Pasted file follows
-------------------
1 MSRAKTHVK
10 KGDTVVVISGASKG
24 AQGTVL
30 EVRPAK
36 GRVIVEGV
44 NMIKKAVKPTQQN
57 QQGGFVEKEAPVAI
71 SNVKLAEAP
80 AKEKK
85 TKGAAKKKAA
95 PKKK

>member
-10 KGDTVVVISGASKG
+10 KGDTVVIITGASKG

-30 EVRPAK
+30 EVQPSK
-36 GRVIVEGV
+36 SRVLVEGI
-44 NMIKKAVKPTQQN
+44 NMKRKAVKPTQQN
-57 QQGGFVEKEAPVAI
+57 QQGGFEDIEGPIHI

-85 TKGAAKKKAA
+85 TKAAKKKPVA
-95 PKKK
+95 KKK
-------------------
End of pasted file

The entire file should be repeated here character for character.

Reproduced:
1 MSRAKTHVK
10 KGDTVVVISGASKG
24 AQGTVL
30 EVRPAK
36 GRVIVEGV
44 NMIKKAVKPTQQN
57 QQGGFVEKEAPVAI
71 SNVKLAEAP
80 AKEKK
85 TKGAAKKKAA
95 PKKK

>member
-10 KGDTVVVISGASKG
+10 KGDTVVIITGASKG

-30 EVRPAK
+30 EVQPSK
-36 GRVIVEGV
+36 SRVLVEGI
-44 NMIKKAVKPTQQN
+44 NMKRKAVKPTQQN
-57 QQGGFVEKEAPVAI
+57 QQGGFEDIEGPIHI

-85 TKGAAKKKAA
+85 TKAAKKKPVA
-95 PKKK
+95 KKK